Breakfast is the most important meal of the day but while it is essential for kids to have breakfast every day, what they eat in the morning is crucial too.
WORDS RACHEL LIM
It was in 1826 that French Physician and renowned father of the Paleo diet, Anthelme Brillat-Savarin wrote: Dis-moi ce que tu manges, je te dirai ce que tu es. “Tell me what you eat, and I will tell you what you are.” Indeed, the food we feed our children, especially for breakfast, can be either the safest and most powerful form of nourishment or the slowest form of poison. If you haven’t been doing so, it is high time to take charge of what your kids have for breakfast!
Avoid These Breakfast Foods at All Costs
It may be true that any breakfast is better than no breakfast. Nonetheless, try to discard these foods from your kids’ breakfast menus because the harm they do outweigh the good:
It is common to have bacon, hot dogs and ham on the breakfast plate. However, these processed meats are high in sodium and preservatives. They are ranked alongside smoking as a major cause of cancer according to the World Health Organisation (WHO).
You may be using sugared cereals to attract your kids to the breakfast table but do consider the amount of sugar in these breakfast favourites. They are among the least healthful breakfast options because some of these sugared cereals contain as high as 50 per cent sugar and have no fibre at all.
If sugared cereal is served to your children for breakfast, it takes up their sugar allocation for the entire day.
Artificial food colouring and dyes
Colourful foods such as rainbow rice doughnuts or rainbow cakes may whet a child’s appetite for breakfast but some studies are suggesting an association between food dyes and hyperactive behaviours in children.
Be Sure to Include These Breakfast Foods
Fuel your children for the day with a healthy breakfast by choosing and including these quality foods in your kids’ breakfast menus:
Foods that are as close to their natural state as possible. Choose whole grain bread over refined and processed white bread. Include fresh fruits instead of dried or canned fruits in sugar syrup.
Wholefoods. Buy foods that only have one ingredient and are natural. If you pick something up in the supermarket and there are more than two or three things listed as the ingredients that you cannot even pronounce or have never heard of, chances are your kids should not be eating it.
Nutrition-packed foods and drinks. Opt for nutrient-dense foods like yoghurt, avocado, nuts, seeds, and eggs that are high in good fats, protein and calcium which are essential for kids’ growth and development. You might even want to consider adding in a pack or cup of milk to the breakfast tray.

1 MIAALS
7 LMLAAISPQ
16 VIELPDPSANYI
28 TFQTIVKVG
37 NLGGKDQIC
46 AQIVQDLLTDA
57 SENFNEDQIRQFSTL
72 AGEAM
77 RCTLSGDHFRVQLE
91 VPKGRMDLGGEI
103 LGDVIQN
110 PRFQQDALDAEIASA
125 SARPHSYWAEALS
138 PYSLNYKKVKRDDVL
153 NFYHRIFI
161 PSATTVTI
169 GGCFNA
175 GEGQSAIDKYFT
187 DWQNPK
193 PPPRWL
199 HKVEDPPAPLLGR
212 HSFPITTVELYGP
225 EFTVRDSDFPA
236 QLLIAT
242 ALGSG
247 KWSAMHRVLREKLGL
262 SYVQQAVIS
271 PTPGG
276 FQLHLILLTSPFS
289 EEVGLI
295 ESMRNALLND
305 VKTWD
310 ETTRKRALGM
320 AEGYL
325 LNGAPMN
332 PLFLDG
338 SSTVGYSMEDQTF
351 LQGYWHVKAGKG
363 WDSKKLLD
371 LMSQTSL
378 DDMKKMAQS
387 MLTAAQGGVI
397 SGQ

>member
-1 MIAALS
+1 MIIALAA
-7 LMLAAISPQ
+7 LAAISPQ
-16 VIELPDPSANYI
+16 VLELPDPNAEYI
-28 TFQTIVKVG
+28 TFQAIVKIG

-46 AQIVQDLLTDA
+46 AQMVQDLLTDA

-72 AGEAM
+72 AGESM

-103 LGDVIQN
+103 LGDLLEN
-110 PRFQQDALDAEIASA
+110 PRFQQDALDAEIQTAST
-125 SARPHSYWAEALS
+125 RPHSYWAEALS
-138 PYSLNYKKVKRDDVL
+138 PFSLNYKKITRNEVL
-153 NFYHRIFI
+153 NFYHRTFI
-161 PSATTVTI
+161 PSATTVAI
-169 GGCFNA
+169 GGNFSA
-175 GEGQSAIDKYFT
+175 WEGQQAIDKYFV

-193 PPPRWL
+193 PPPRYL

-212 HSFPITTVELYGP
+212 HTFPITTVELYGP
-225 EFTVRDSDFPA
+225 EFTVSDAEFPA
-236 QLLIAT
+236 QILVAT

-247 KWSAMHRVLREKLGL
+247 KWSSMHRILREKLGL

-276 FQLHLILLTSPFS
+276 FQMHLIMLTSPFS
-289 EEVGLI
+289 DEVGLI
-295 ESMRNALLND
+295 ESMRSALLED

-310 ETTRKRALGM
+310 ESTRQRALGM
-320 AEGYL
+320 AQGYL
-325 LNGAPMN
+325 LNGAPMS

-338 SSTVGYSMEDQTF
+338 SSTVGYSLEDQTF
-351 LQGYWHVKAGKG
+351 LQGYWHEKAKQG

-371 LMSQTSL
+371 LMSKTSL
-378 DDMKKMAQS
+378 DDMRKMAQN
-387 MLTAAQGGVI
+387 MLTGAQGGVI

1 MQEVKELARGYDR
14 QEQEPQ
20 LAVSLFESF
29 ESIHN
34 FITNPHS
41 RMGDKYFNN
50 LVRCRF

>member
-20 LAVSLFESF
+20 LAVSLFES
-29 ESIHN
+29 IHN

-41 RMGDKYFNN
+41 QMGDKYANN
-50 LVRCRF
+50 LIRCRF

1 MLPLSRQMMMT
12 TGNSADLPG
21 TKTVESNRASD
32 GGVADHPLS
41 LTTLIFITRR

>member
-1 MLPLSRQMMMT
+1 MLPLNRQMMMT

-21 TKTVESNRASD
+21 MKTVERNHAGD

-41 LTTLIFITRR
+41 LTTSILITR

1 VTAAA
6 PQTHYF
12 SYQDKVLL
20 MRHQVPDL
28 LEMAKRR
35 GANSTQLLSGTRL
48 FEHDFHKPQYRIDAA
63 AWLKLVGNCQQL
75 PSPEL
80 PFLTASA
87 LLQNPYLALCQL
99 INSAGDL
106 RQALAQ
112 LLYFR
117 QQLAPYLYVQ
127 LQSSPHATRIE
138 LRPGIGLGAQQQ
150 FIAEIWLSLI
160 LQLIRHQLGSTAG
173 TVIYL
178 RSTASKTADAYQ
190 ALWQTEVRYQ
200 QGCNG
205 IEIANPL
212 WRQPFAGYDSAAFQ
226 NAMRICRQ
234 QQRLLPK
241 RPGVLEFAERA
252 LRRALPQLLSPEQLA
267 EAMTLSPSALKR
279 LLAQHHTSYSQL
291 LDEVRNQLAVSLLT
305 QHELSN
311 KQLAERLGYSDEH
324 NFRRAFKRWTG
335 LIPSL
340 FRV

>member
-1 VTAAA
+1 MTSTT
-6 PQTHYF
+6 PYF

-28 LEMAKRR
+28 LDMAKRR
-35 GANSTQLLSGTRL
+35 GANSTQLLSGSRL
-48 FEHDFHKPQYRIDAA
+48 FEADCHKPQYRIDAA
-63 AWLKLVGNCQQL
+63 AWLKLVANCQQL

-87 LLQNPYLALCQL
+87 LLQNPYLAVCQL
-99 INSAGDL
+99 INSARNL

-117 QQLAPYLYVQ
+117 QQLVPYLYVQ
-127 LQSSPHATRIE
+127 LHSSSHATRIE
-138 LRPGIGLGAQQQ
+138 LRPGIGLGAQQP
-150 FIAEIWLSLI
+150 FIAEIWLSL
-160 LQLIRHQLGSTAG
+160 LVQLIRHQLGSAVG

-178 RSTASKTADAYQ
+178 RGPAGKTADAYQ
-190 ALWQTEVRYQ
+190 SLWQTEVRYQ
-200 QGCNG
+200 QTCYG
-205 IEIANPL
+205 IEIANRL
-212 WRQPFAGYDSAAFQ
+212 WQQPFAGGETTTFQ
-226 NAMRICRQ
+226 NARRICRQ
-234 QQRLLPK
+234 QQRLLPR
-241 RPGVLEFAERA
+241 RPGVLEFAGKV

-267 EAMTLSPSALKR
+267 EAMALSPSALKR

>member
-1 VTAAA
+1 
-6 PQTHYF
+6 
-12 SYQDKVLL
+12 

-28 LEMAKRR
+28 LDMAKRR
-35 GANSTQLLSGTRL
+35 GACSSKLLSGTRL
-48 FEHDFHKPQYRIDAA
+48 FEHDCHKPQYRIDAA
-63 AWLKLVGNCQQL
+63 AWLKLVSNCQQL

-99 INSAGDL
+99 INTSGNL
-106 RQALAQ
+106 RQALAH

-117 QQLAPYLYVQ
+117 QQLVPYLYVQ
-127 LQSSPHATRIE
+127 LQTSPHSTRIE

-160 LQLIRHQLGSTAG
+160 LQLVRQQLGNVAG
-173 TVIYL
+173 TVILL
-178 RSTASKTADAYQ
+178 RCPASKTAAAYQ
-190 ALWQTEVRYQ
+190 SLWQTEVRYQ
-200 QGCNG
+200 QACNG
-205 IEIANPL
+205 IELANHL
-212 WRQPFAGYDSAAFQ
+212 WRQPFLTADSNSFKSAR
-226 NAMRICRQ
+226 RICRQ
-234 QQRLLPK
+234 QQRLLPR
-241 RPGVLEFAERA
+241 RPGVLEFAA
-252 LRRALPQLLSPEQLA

Home-cooked foods. Consider preparing breakfast at home instead of buying food from the bakery or confectionery. In this way, you have control over the amount of cholesterol, saturated fat, salt, and sugar that goes into the breakfast.
You can omit the shortening and palm oil, and reduce the amount of sugar, sodium and butter in your recipes. You can also replace unhealthy ingredients with healthier alternatives such as nut butter and include superfoods like chia seeds.
Breakfast Kitchen Buddies
You may wish to invest in some kitchen appliances and accessories to help you prepare breakfast (as efficiently and effortlessly as possible!) for your kids:
A cold-press juicer
It is excellent in retaining vitamins and minerals in fruits and vegetables vis-à-vis traditional centrifugal juice extractors. The problem with centrifugal juicers is that the fast-spinning metal blade generates heat, which destroys some of the enzymes in the fruits and vegetables you are juicing. The heat also oxidises those nutrients, rendering less nutritious juice than a cold-press juicer. A cold-press juicer can also help in extracting natural food colours (think beetroot, cantaloupe, and mango) to help entice children to the breakfast table.
Blender or food processor
It helps break down chunky food pieces to a pleasant and acceptable texture for children. It is also an excellent “partner-in-crime” to help sneak vegetables into children’s breakfast.
It is an inexpensive and easy to use appliance. It allows you to make yoghurt from home which means significantly less sugar than the ones purchased commercially.
It saves you from the tiring effort of kneading dough. The timer setting is wonderful as it lets you and the kids wake up to the appetising and pleasing aroma of freshly-baked bread.
Beautiful containers to layer parfaits of yoghurt or overnight oats with freshly chopped fruits.
You may inevitably find yourself facing some resistance from your kids as you change the breakfast menu to a healthier one. Take heart, Dr Kevin Leman reminds parents never to forget about saying “No” to their children, or not to be afraid to do so. When I reject my preschoolers’ requests for unhealthy foods, they often whine, “Why?” My reply would be, “If it is good for you, I will give you plenty of it.” I will go on to elaborate how I want them to have a lean and healthy body. Somehow, they understand me and begin to enjoy whatever healthier options I am offering to them!